Saudi Arabia: End child marriage and male guardianship over women
Equality Now has just issued Women’s Action Update 31.5 Saudi Arabia: End child marriage and male guardianship over women. In 2010, Equality Now took on the case of 12-year-old Fatima of Saudi Arabia, who had been sold in marriage to a 50 year old man who already had a wife and ten children. As her male guardian, Fatima’s father had the sole right under Saudi law to marry her off at any age to whomever he pleased. In a remarkable challenge to societal norms, however, Fatima escaped to her family home six months after the marriage, refusing to return to her husband and demanding a divorce. With the help of her uncle and support from Equality Now, she was finally granted a divorce in February 2013. Though Fatima showed great personal strength and determination, despite her young age, she is now suffering from psychological and emotional distress as she feels ashamed of her situation; she no longer wants to pursue her education, believing that she no longer has options in society as a child ‘divorcee.’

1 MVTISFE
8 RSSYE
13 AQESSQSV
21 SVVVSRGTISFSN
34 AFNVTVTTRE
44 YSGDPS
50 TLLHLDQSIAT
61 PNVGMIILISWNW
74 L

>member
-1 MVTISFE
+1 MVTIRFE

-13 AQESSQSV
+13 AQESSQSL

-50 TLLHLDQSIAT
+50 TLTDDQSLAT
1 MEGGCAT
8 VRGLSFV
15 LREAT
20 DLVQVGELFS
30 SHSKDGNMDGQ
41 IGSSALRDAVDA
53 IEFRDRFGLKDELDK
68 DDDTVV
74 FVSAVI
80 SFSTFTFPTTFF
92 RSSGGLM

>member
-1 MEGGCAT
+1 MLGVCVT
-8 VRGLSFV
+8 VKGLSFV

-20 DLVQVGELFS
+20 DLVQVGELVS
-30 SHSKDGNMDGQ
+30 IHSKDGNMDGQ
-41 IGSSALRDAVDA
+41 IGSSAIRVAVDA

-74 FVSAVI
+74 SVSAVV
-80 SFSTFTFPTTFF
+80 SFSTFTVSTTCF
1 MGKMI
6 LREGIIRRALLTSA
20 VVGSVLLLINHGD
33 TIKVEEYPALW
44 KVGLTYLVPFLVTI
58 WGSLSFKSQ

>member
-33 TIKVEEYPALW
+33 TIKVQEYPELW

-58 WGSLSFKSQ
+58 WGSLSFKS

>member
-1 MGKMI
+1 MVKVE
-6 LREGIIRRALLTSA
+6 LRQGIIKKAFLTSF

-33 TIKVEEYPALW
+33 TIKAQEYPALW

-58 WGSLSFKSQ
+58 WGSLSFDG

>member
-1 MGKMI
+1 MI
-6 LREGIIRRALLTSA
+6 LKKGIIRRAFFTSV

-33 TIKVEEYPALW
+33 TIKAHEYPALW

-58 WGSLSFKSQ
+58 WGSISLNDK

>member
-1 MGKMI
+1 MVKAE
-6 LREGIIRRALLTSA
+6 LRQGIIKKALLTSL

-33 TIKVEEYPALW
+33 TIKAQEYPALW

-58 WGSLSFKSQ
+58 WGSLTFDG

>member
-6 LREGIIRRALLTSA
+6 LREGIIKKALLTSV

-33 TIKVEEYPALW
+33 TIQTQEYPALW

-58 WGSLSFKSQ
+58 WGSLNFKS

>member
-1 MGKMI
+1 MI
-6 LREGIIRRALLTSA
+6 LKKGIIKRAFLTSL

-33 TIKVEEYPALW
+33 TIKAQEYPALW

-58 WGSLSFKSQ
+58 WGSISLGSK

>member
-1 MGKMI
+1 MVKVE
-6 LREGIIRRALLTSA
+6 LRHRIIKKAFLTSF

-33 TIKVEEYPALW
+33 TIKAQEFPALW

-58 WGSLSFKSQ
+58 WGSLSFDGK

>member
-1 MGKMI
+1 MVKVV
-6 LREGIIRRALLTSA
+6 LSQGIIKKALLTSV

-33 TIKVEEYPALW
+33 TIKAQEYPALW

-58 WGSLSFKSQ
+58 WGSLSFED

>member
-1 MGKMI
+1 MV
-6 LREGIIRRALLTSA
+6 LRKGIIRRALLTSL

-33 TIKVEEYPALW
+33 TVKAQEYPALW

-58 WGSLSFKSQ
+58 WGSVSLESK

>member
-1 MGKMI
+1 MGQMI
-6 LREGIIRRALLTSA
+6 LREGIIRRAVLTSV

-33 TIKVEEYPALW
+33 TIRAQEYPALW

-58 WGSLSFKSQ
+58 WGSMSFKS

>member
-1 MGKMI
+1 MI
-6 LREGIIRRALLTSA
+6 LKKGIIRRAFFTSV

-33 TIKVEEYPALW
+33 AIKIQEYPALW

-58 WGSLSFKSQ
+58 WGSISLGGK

Fatima’s experience highlights the plight and repercussions of millions of girls around the world who are married as children. Equality Now and our partners therefore welcomed the 8 April 2013 proposal by the Saudi Ministry of Justice to introduce new regulations on the marriage of girls. The draft regulations would set 16 as the minimum age of marriage and would propose preconditions to any marriage below the age of 16.
Please join us in calling on Saudi authorities to adopt and implement the proposed regulations without delay. Urge them to provide safeguards to ensure that girls and women have a real choice in the timing of marriage and selection of a spouse by:
Adopting and implementing the proposed regulations to set a minimum age of marriage
Going a step further to meet the international recommended standard by raising the suggested minimum marriage age to 18 years old
Ending the male guardianship system to remove discrimination against women and girls, including in their access to education, employment, and justice and the ability to make their own life choices